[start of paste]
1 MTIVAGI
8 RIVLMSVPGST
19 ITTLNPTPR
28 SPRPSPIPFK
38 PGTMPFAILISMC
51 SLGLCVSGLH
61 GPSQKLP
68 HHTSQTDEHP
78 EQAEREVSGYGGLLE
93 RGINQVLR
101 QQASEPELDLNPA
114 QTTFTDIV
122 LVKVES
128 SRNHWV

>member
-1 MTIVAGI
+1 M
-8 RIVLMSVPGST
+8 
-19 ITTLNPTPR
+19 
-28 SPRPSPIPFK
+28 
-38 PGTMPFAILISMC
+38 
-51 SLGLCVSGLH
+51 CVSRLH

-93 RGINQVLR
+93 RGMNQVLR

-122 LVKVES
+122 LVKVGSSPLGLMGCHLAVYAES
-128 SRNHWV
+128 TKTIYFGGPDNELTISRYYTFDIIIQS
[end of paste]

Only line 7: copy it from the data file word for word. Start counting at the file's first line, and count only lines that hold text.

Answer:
61 GPSQKLP